The Centre of All – in Cenerentola

Robert Johnston has given a beautiful image of the sacred quest by way of describing the Grail Legend. The Grail castle is much like the shining white castles which are talked about in the fairy tales. It is the central sacred place. Contained within is Holy Grail – a goblet which is never empty. When we drink from the Grail cup we experience the ‘water of Life’, enlightenment! We could see the beautiful white castle in the Fairy of the Dawn, as the Grail Castle.

The hero often discovers the Grail Castle in his teens, as a peak experience which cannot really be described. He is not quite ready to answer the Grail question and so must find the Grail castle again in middle age. He will be only be admitted to the Grail Castle when he correctly answers the Grail question: ‘Whom does the Grail Serve?’ The sacred water of life is the goal of so many quests. Johnston has said that men must quest for the Grail castle but women live in it. Thus the quest for soul and the sacred, is quite different for the Feminine.

In the story of Cenerentola, this is evident. The Centre is the central hearth which was in ancient times the shrine of Hestia, the first born of the Olympian gods and goddesses and the chief of the goddesses in ancient times, but now is practically unknown.  In Hestia’s time, every household’s hearth was Hestia’s shrine and the implications of this are fundamental to the understanding of this story.

The symbolism of the hearth should not be overlooked; it becomes the realm of Cenerentola. The central hearth also had a ritualistic focus for government and was served by the most powerful state officials. It was the Centre of All, of everything.

Hestia was the virgin goddess of the hearth, and of architecture and the right ordering of domesticity, the family and the state. It is said that both Apollo and Poseidon vied for her hand in marriage, but for her to choose one over the other would have meant war, so she chose to remain a virgin and serve her brother, Zeus, in his household hearth.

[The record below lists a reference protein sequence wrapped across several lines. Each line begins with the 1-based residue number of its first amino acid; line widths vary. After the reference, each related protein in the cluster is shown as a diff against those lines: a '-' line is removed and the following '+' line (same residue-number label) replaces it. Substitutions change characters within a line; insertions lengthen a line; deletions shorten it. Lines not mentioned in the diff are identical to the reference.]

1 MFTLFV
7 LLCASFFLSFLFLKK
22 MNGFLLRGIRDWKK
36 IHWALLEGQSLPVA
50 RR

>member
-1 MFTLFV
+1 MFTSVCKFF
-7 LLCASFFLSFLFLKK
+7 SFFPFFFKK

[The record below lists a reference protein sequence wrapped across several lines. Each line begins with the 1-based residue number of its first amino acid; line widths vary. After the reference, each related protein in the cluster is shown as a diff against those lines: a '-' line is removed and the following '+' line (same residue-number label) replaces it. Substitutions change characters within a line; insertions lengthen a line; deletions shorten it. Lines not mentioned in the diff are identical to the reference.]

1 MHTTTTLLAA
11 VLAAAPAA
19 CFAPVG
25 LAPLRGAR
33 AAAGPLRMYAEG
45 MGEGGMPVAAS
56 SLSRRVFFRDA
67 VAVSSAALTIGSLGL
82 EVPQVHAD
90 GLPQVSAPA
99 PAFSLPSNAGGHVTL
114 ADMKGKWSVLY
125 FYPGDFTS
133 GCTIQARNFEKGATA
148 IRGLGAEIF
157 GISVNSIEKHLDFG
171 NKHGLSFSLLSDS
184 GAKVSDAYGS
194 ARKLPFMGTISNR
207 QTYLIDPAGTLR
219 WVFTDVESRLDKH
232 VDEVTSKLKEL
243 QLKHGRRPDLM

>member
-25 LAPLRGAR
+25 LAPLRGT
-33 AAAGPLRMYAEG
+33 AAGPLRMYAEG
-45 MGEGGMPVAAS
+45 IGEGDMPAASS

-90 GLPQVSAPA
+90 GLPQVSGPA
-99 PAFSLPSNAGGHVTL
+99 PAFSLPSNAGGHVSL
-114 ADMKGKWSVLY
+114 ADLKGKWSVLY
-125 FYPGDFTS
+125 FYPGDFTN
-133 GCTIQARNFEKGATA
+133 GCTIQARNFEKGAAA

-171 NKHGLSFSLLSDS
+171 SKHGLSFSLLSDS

Peace became one of Hestia’s major attributes. Her name means the Essence, the true nature of things. We see that Zezolla’s descent to the hearth and becoming Cenerentola really means that she is now, quietly and unobtrusively in the service of the feminine, of Sophia / Hestia and the inner life and mysteries.

It was Hestia’s traits, not her actions that most defined her, Hestia was gentle, mild, forgiving, peaceful, serene, dignified, calm, secure, stable, welcoming and, above all else, well-centred, the guardian of inmost things. She was non-judgmental and forgiving, her “unconditional love” and calm acceptance inspired the love and trust of others in return.

Dependable and caring, Hestia was always there for others and helped them to manage their lives, which were certainly more exciting than her own. The circle symbolized Hestia as the ‘complete’ goddess, the goddess who was whole, ‘one complete within herself’. Hestia was, not only psychologically ‘centred ‘, but also representing the centre, the centre of the home and family, the city, and even the world itself.

The little date tree is also a symbol of the Centre; its trunk being like the Qutub in the centre of All, the pillar of Wisdom. The date palm, represents the Centre within the Centre. It was here beside her date tree, that Cenerentola did her spiritual practices, and cared for the ‘tree’ itself. Caring for it was part of her practice. Weeding, watering, polishing its leaves – it was a reflection of her inner life, and it was her practice.

The little palm tree at the centre of All, was the Wish-fulfilling tree of the stories, and it is when we are in our own Centre, and centred that we have our deepest wishes and prayers fulfilled.

 

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